Religious ideology is the oldest example: the fantastic projection called ‘God’ is the Supreme Subject of the cosmos, acting on every human being as ‘His’ object.
In the ‘scientific’ and ‘democratic’ ideologies of ‘free enterprise,’ capital investment is the ‘productive’ subject directing world history — the ‘invisible hand’ guiding human development. In order to prosper, the early capitalists had to attack and weaken the power that religious ideology once held. They exposed the mystification of the religious world and replaced it with the mystification of technology and commodity capitalism, wherein Profit becomes the Supreme Subject of the cosmos.
The 57 varieties of leninism are ‘revolutionary’ ideologies in which the Party is the rightful subject entitled to dictate world history by leading its object — you, the proletariat — to the promised land through replacement of the corporate-capitalist ‘free enterprise’ apparatus with a state-capitalist leninist apparatus. The many other varieties of dominant ideologies can be seen daily. The new forms of religious mysticism help to preserve the status quo in a round about way. They provide a cheap and tidy way to obscure the vacuousness of daily life and, like drugs, make it easier to live, or rather exist, with this emptiness — and so prevent us from recognizing our real roles in the functioning of the socio-economic system.
All of these ideologies differ in the specific sacrifices they demand of you, the object, but all are structured in the same way. All demand an inversion of subject and object; things, abstractions, take on the human attributes of power and will, while human beings become things, tools to be used in the service of these abstractions (God, the dictatorship of the proletariat, the fatherland, etc., etc.). Ideology is upside down self-theory. It fosters acceptance of the separation of our narrow, daily lives from a world that appears totally beyond our control. Ideology offers us only a voyeur’s relationship with the life of the world.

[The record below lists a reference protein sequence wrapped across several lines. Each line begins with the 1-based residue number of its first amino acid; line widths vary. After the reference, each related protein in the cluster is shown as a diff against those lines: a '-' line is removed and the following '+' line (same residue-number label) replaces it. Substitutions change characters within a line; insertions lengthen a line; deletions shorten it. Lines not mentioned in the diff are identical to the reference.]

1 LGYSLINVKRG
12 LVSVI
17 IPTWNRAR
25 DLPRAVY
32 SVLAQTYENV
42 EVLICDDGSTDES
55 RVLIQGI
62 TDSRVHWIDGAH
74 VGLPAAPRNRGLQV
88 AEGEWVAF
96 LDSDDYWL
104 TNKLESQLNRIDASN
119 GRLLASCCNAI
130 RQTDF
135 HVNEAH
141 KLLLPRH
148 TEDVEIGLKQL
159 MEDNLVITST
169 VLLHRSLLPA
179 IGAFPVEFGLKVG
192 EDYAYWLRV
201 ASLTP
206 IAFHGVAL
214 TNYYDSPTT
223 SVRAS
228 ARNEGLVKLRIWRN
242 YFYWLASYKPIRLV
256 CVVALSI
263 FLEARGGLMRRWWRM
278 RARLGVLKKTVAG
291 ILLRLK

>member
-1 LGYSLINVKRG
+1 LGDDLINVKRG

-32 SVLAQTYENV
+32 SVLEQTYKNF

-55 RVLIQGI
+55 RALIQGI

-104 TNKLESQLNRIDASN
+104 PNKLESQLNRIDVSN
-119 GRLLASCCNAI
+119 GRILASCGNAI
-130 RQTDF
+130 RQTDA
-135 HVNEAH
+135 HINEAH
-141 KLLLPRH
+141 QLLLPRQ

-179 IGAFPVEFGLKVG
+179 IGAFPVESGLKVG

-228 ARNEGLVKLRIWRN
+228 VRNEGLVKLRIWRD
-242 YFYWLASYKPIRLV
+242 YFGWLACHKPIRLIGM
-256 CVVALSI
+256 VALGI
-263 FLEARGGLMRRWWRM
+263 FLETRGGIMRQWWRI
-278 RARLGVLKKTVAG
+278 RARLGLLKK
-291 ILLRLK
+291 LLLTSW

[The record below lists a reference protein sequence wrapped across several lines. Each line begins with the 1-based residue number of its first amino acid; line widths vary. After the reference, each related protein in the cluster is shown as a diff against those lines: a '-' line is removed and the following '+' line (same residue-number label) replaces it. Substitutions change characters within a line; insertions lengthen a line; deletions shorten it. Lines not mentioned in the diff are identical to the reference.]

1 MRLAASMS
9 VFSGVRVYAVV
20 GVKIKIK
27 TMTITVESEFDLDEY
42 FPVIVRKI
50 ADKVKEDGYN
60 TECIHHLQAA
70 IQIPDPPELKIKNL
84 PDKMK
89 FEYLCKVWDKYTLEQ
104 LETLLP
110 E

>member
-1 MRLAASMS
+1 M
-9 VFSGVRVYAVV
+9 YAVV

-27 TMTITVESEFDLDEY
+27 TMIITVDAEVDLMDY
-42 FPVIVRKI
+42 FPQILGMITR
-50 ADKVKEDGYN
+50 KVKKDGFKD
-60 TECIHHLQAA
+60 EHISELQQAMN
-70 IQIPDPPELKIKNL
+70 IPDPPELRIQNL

All abstraction-based ideologies demand duty, sacrifice for the cause; and every such ideology serves to protect the dominant social order. Authorities whose power depends upon docility must deny us our subjectivity, our conscious will to act for our own desires. Such denial comes in the form of demands for sacrifices for ‘the common good, the national interest, the war effort, the revolution’…
We rid ourselves of the blinders of ideology by constantly asking ourselves: How do I feel? How’s my life? What do I want? Am I getting what I want? If not, why not? This is being conscious of the commonplace, being aware of your everyday routine. That real life exists — life in which you are active, a subject acting to achieve your desires — is a public secret that becomes less secret every day, as the breakdown of daily life constructed around abstraction-based ideologies becomes more and more obvious.